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Saudi Arabia's de facto ruler will on Wednesday take another step towards breaking his international isolation by paying his first visit to Turkey since the murder in 2018 of journalist Jamal Khashoggi in the kingdom's Istanbul consulate.
The talks in Ankara between Crown Prince Mohammed bin Salman and Turkish President Recep Tayyip Erdogan come one month before a visit to Riyadh by US president Joe Biden, for a regional summit focused on the energy crunch caused by Russia's invasion of Ukraine.
Erdogan's decision to revive ties with one of his biggest rivals is also driven in large part by economics and trade.
Turks' living standards are imploding one year before a general election that poses one of the biggest challenges of Erdogan's mercurial two-decade rule.
After Khashoggi's death, Erdogan's Islamic-rooted government released drip-by-drip details of the gruesome murder that deeply embarrassed the Saudi crown prince.
But it is now drumming up investment and central bank assistance from the very countries it opposed on ideological grounds in the wake of the Arab Spring revolts.
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"I think this is probably one of the most significant visits to Ankara by a foreign leader in almost a decade," said the Washington Institute's Turkey specialist Soner Cagaptay.
"Erdogan is all about Erdogan. He's all about winning elections and I think he has decided to kind of swallow his pride."
Cagaptay said Prince Mohammed is also trying to see whether he can win broader backing ahead of a possible new nuclear agreement between world powers and the Saudis' arch-nemesis Iran.
"I think the Saudis are hedging their bets," Cagaptay said.
'You should be ashamed'
Turkey's rapprochement with the Saudis began with an Istanbul court decision in April to break off the trial in absentia of 26 suspects accused of links to Khashoggi's killing and to transfer the case to Riyadh.
US intelligence officials have determined that Prince Mohammed approved the plot against Khashoggi -- something Riyadh denies.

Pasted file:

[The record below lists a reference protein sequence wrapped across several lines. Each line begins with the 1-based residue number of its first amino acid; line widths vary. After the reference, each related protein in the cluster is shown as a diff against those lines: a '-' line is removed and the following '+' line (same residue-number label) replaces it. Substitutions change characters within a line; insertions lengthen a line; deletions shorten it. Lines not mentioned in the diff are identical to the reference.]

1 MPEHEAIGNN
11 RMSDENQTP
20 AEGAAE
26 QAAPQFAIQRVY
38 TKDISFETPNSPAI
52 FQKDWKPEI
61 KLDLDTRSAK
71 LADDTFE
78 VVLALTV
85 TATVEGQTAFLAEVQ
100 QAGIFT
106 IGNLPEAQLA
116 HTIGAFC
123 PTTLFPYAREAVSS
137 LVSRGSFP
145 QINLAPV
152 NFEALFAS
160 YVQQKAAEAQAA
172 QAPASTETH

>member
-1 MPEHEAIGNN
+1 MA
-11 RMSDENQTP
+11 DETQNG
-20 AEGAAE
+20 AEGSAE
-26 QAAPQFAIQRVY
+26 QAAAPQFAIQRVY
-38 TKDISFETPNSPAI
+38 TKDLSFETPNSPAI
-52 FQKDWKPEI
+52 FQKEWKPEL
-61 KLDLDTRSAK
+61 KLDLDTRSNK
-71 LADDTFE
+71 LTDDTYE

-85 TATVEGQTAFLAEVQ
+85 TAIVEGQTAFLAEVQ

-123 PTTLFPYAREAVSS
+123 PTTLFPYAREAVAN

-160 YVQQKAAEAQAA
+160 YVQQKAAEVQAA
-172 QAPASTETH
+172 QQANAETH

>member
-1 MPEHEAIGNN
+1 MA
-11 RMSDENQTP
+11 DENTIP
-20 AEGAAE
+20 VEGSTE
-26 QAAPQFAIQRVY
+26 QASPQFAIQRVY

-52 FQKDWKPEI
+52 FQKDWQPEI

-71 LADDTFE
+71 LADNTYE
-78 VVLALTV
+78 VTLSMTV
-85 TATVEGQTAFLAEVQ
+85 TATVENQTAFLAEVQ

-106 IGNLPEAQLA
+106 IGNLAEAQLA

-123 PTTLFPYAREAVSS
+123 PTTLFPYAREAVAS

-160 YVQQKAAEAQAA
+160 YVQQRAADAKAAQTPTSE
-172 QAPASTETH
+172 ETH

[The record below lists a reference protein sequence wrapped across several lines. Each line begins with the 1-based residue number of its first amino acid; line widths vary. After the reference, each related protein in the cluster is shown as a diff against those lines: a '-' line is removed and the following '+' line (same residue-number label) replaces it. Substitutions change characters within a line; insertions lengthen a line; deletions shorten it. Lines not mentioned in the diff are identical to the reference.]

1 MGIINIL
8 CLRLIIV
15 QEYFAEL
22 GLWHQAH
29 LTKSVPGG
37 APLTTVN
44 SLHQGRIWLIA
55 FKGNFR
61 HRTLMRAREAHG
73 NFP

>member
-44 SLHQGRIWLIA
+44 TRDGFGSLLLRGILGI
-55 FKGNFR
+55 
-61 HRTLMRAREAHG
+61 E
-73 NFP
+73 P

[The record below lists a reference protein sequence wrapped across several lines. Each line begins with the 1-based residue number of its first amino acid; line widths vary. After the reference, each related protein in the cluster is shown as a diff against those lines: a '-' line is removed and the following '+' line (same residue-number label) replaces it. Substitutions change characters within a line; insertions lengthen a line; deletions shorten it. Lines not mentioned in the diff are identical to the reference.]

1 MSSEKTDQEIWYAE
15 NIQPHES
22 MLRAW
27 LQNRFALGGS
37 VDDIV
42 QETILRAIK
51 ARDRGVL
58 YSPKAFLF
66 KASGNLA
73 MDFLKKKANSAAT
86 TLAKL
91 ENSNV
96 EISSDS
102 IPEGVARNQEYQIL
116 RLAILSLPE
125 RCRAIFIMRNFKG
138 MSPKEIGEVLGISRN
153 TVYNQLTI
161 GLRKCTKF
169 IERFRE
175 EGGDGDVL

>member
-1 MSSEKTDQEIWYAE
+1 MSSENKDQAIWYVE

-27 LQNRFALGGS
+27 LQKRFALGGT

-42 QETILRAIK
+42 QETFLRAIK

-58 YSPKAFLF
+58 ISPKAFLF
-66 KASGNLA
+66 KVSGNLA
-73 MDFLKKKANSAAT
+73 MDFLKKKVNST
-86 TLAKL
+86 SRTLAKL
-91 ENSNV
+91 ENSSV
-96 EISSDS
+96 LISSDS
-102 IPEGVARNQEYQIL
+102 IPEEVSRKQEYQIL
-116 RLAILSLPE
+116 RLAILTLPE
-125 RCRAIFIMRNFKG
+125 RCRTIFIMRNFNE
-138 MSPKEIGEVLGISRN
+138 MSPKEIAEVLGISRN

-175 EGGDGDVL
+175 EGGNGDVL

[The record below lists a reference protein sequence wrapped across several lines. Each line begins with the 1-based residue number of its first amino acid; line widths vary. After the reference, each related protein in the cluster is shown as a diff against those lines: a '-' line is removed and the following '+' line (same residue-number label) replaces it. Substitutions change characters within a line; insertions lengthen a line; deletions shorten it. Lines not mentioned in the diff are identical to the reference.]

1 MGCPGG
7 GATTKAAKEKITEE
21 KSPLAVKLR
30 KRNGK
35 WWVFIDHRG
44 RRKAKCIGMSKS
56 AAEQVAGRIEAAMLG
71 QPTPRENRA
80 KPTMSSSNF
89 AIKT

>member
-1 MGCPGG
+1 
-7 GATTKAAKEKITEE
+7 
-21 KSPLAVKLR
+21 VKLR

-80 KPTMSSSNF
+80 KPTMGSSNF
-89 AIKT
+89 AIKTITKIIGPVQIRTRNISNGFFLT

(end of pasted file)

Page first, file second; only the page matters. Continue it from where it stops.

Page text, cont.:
The court's decision drew strong protests from Khashoggi's Turkish fiancee, Hatice Cengiz.
But it paved the way for a visit to Saudi by Erdogan three weeks later, when he hugged the crown prince.
"He gets off the plane and hugs the killers," fumed Turkey's main opposition leader, Kemal Kilicdaroglu -- Erdogan's likely chief rival in the presidential race.
"You should be ashamed."
Ankara expects the mending of fences between the two Sunni powers to help prop up the Turkish economy at a crucial stage of Erdogan's rule.
A Turkish official said the sides will discuss a range of issues that include cooperation between banks and support for small and medium-size businesses.
Lack of trust
Erdogan's unconventional economic approach has set off an inflationary spiral that has seen consumer prices almost double in the past year.
Analysts believe the resulting drop in Erdogan's public approval and the depletion of state reserves means the Turkish leader can ill afford to maintain his hostile stance toward the petrodollar-filled Gulf states.
Turkey's problems with the Saudis began when Ankara refused to accept Egyptian President Abdel Fattah al-Sisi's ouster of the Muslim Brotherhood from power in Cairo in 2013.
The Saudis and other Arab kingdoms viewed the Brotherhood as an existential threat.
Those rivalries intensified after Turkey tried to break the nearly four-year blockade the Saudis and their allies imposed on Qatar in 2017.
Analysts believe that Washington is watching this gradual return of regional calm with an approving nod.
"Encouraged by the United States, this rapprochement is relaxing tensions and building diplomacy across the region," said Gonul Tol, Turkish studies director at the US-based Middle East Institute.
But Tol questioned whether Prince Mohammed was prepared to fully trust Erdogan.
The crown prince "will not easily forget the attitude adopted by Turkey after the Khashoggi affair", she said.
"In the short term, I do not think there will be a dramatic improvement in the Turkish economy."
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